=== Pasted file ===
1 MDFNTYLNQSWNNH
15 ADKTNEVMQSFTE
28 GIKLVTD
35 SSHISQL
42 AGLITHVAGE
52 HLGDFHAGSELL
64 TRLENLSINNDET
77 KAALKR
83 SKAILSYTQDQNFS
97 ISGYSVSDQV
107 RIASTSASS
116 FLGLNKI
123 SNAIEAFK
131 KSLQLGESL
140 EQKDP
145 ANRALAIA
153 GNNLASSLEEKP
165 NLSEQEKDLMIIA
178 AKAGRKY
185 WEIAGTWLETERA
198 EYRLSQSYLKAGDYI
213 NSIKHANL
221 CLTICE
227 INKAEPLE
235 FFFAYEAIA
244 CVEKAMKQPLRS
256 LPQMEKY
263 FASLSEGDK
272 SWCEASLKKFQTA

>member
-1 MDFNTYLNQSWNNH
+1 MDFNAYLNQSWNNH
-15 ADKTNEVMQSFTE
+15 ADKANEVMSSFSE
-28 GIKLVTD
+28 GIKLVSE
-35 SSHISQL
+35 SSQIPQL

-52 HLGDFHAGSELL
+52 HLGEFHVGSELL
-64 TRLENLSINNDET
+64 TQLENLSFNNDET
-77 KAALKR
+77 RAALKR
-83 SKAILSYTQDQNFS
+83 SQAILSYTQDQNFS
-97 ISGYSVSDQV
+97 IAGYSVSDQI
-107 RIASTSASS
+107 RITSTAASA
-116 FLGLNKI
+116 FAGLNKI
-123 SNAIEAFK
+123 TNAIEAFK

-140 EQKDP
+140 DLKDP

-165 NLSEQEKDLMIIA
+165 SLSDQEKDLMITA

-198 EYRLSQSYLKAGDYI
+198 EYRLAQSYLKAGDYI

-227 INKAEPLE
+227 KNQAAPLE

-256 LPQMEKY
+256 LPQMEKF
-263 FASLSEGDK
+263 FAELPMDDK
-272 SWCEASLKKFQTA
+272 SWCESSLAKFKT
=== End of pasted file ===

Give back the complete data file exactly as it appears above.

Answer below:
1 MDFNTYLNQSWNNH
15 ADKTNEVMQSFTE
28 GIKLVTD
35 SSHISQL
42 AGLITHVAGE
52 HLGDFHAGSELL
64 TRLENLSINNDET
77 KAALKR
83 SKAILSYTQDQNFS
97 ISGYSVSDQV
107 RIASTSASS
116 FLGLNKI
123 SNAIEAFK
131 KSLQLGESL
140 EQKDP
145 ANRALAIA
153 GNNLASSLEEKP
165 NLSEQEKDLMIIA
178 AKAGRKY
185 WEIAGTWLETERA
198 EYRLSQSYLKAGDYI
213 NSIKHANL
221 CLTICE
227 INKAEPLE
235 FFFAYEAIA
244 CVEKAMKQPLRS
256 LPQMEKY
263 FASLSEGDK
272 SWCEASLKKFQTA

>member
-1 MDFNTYLNQSWNNH
+1 MDFNAYLNQSWNNH
-15 ADKTNEVMQSFTE
+15 ADKANEVMSSFSE
-28 GIKLVTD
+28 GIKLVSE
-35 SSHISQL
+35 SSQIPQL

-52 HLGDFHAGSELL
+52 HLGEFHVGSELL
-64 TRLENLSINNDET
+64 TQLENLSFNNDET
-77 KAALKR
+77 RAALKR
-83 SKAILSYTQDQNFS
+83 SQAILSYTQDQNFS
-97 ISGYSVSDQV
+97 IAGYSVSDQI
-107 RIASTSASS
+107 RITSTAASA
-116 FLGLNKI
+116 FAGLNKI
-123 SNAIEAFK
+123 TNAIEAFK

-140 EQKDP
+140 DLKDP

-165 NLSEQEKDLMIIA
+165 SLSDQEKDLMITA

-198 EYRLSQSYLKAGDYI
+198 EYRLAQSYLKAGDYI

-227 INKAEPLE
+227 KNQAAPLE

-256 LPQMEKY
+256 LPQMEKF
-263 FASLSEGDK
+263 FAELPMDDK
-272 SWCEASLKKFQTA
+272 SWCESSLAKFKT